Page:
Analyzing Java Heap problems Part 1: Basic actions and tools

You think that your shiny Java app has some memory issues but how do you find out if that is true and what is taking up all that memory? Knowing the potential problems is fine. Nevertheless you still have to find out your actual problems. There are several instruments available to help you analyse your Java application regarding its memory usage. I will tell you about increasing your maximum heap (most of you surely know  about that), looking at the memory of a running app, making heap dumps (on demand or on OutOfMemoryException) and analyzing the dumps.

Increasing maximum heap

The Java VM has a setting that defines the maximum amount of heap memory available to your application. It defaults to 64MB which is enough for many programs. If you have a larger application you should try to start it with that value increased by passing the -Xmx<size>m parameter to the VM at startup. <size> is the value in MBytes so just fiddle around with that. If your app is leaking memory that won’t help you for long so you have to find out *if* it leaks.

Looking at memory usage of a running application

You can use jconsole for a quick look at your applications resource usage. jconsole is part of the Sun JDK since Java 6. You can connect the jconsole to any running java applications on your computer or even reachable over network and offering the Java Management Extensions (JMX) over TCP. Non-leaking programs should have a memory graph like this:

You can see, that the memory fluctuates over time because of the garbage collection cycles. But overall it does not grow. Next we will look at an application that leaks memory:

Above we see that the garbage collector (GC) tries its best but the used memory is growing over time. If we see such behaviour we probably need a heap dump to analyze the issue further.

Making a heapdump

Basically you have two nice ways to get a heap dump of your application which you can look into at a later time:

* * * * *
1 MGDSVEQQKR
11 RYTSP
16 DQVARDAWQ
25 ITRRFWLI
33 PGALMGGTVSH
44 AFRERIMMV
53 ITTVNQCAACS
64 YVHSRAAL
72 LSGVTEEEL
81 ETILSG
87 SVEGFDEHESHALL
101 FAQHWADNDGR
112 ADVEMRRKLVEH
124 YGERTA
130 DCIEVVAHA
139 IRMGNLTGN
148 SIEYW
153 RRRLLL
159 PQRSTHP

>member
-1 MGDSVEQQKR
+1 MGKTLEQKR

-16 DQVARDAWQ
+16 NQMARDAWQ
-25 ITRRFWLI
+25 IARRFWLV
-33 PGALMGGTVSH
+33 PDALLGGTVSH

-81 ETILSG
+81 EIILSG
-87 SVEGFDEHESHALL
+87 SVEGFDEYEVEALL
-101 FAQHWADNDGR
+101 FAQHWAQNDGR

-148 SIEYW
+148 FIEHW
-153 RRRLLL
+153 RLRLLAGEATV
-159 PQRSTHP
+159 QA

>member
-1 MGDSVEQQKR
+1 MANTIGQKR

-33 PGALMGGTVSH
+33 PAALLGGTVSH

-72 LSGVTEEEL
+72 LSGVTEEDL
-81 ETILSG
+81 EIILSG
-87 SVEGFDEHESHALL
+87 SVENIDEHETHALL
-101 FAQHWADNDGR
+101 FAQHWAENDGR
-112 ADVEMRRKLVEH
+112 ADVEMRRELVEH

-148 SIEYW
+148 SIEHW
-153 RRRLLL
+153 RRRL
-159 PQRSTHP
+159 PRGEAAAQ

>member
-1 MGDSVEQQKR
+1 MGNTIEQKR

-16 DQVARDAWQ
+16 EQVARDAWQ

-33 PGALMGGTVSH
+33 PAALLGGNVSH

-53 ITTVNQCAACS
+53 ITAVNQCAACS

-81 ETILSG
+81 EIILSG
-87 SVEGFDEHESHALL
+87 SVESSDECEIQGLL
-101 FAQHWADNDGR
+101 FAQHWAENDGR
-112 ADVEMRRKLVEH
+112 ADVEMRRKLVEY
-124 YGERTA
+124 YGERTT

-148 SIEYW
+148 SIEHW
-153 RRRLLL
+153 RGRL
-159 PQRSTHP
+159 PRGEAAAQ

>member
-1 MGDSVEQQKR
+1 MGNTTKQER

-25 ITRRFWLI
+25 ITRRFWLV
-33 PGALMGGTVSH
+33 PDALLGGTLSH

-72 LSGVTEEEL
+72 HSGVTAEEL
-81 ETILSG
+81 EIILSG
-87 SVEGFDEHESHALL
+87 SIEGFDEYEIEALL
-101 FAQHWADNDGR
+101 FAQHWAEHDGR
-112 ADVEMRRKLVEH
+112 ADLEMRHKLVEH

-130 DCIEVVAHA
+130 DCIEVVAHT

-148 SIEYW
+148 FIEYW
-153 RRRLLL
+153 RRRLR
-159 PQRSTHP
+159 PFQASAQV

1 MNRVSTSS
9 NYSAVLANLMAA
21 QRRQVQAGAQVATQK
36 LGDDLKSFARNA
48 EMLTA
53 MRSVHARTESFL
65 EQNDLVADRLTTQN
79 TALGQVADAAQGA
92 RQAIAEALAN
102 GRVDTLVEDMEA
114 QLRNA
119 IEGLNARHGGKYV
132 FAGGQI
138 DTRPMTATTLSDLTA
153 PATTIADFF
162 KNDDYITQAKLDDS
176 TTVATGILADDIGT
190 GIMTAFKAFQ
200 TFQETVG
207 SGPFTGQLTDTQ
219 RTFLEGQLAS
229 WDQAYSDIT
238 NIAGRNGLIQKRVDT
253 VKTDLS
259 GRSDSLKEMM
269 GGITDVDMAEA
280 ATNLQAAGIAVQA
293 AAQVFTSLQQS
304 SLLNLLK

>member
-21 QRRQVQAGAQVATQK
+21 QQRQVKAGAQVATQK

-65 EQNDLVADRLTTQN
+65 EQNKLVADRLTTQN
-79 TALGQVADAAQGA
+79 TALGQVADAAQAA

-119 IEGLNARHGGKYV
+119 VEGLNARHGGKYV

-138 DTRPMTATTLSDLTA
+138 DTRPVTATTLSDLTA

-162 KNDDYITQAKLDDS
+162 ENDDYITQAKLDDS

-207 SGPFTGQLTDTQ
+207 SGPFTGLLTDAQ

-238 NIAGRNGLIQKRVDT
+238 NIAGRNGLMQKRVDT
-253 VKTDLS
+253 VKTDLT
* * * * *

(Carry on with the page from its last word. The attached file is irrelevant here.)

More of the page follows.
1. Use jmap (which is also part of the Sun JDK 6) to dump the heap of a running application to a file using a command line like jmap -dump:format=b,file=myheap.hprof <pid>
  2. Tell the VM to make a heap dump when an OutOfMemoryException occurs by adding -XX:+HeapDumpOnOutOfMemoryError to the VM parameters at startup. With another switch you can specify the path for the dumps: -XX:HeapDumpPath=jmxdata .

After you have obtained a dump of your application you certainly want to have a look at it and find the issues. You can start with Sun’s jhat which is also part of current JDKs. After supplying jhat the hprof-file you can point your browser to the integrated webserver of jhat and browse the heap looking for the objects that take up your memory.

That way you can get an idea of what objects lived in memory when the heap dump was made and how they were referenced.

Conclusion

We have seen many ways to perform memory diagnostics using only free tools which are part of the JDK from Sun. They are all nice but have their limitations. Especially jhat has problems with usability and performance when you examine larger heap dumps with it.

Next time I will show you how to use the Eclipse plugin MAT for analysis of heap dumps obtained in one of the above ways. So stay tuned!

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5 Responses to Analyzing Java Heap problems Part 1: Basic actions and tools

  1. […] Java Heap problems Part 2: Using Eclipse MAT In part one we saw how to obtain the data to analyze, the heap dumps. Now we are looking into a nice plugin for […]

  2. J says:

    Hi,

    You’ve mentioned “..connect the jconsole to any running java applications on your computer..”. Can i do this for an application running in Websphere integrated with RAD IDE? . If so, can you please tell how?

  3. […] Analyzing Java Heap problems Part 1: Basic actions and tools « Schneide Blog […]

  4. JavaPins says:

    Analyzing Java Heap problems Part 1: Basic actions and tools…

    Thank you for submitting this cool story – Trackback from JavaPins…

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